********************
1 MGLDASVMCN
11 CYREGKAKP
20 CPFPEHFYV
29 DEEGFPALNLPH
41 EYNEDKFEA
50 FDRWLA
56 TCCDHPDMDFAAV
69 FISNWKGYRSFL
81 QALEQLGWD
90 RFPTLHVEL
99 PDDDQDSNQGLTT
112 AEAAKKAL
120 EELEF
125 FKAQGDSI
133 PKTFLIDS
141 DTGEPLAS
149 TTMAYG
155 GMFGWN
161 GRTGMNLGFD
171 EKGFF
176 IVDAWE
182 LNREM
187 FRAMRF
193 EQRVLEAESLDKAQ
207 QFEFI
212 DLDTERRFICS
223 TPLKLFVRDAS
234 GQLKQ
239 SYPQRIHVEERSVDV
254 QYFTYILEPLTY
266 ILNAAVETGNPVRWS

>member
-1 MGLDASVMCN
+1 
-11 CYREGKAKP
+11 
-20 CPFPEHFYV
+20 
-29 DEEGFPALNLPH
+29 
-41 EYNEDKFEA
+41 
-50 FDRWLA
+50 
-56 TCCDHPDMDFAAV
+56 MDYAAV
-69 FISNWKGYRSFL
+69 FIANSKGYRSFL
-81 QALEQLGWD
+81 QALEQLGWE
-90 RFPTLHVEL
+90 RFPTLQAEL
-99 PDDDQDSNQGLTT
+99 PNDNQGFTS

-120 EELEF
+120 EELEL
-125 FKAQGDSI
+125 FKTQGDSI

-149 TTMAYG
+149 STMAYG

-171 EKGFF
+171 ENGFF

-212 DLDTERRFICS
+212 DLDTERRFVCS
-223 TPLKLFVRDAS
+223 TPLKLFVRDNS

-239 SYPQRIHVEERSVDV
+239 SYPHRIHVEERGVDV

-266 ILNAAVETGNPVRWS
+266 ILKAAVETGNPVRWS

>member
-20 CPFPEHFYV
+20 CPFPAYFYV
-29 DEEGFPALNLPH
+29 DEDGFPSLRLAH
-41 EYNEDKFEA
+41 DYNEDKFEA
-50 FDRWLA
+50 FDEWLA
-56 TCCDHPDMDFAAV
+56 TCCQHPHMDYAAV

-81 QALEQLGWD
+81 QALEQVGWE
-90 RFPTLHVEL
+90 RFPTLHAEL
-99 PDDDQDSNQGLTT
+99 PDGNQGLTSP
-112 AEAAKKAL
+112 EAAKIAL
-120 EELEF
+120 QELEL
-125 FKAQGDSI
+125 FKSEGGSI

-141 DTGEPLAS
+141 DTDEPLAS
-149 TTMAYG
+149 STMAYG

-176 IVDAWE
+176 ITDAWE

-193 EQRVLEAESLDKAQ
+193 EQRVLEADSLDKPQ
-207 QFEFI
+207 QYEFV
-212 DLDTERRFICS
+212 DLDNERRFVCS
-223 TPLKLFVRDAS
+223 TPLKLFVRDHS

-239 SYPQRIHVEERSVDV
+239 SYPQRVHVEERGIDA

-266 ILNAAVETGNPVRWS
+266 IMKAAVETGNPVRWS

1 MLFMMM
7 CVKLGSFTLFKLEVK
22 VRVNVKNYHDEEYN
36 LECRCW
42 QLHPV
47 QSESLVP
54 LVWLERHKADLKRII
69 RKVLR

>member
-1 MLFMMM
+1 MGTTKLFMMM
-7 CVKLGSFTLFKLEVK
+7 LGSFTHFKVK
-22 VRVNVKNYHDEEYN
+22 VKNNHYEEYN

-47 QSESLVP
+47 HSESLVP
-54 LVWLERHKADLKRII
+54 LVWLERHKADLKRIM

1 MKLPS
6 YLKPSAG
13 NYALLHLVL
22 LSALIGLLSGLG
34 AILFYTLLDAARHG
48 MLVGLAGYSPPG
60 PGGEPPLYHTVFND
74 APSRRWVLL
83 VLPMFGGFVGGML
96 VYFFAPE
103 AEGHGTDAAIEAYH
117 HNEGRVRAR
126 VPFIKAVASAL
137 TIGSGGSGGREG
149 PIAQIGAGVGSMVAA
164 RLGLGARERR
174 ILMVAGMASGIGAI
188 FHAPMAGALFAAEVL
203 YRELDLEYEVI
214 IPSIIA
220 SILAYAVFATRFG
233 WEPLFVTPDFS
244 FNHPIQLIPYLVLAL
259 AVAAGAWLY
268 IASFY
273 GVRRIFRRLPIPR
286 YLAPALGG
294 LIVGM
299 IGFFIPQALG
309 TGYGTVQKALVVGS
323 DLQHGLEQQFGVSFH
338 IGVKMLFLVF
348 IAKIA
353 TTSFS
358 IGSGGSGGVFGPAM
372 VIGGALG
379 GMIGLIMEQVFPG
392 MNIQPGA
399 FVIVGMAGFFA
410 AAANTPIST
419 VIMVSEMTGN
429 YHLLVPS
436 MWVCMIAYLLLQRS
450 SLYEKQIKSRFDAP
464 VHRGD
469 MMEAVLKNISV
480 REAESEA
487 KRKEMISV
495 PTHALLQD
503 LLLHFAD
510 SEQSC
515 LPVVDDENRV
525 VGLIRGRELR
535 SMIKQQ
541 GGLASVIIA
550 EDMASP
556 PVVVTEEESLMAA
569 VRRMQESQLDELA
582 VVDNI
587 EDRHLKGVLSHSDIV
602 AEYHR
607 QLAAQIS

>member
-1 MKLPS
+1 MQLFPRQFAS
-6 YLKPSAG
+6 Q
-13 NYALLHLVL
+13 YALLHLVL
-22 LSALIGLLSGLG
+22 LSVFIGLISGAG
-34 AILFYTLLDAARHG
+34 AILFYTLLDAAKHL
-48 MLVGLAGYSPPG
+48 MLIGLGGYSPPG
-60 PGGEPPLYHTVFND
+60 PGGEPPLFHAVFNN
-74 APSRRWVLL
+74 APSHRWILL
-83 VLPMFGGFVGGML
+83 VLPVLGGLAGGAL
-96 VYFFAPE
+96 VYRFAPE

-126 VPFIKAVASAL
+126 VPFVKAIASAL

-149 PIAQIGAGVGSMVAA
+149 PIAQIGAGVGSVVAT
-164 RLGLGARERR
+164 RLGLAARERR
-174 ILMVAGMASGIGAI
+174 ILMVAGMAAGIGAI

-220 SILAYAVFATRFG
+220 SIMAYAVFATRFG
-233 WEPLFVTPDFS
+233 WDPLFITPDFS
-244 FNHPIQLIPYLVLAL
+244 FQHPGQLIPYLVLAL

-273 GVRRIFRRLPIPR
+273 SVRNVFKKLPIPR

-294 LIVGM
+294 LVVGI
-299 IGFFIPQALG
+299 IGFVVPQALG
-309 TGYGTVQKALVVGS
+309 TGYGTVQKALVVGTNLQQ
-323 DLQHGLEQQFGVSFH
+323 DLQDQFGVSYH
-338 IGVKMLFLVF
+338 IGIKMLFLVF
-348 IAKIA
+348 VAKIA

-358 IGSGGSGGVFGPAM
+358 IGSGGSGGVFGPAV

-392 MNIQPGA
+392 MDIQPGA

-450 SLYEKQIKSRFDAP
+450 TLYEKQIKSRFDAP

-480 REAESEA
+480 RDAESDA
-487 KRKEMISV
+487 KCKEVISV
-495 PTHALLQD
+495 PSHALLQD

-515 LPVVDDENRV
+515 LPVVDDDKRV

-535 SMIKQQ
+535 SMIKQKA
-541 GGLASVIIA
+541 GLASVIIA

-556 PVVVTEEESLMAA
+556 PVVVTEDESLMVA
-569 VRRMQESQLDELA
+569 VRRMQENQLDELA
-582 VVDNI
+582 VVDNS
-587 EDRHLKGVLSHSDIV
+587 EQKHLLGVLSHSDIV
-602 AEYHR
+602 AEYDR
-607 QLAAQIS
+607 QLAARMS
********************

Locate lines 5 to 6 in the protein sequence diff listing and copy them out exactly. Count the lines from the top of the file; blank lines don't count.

41 EYNEDKFEA
50 FDRWLA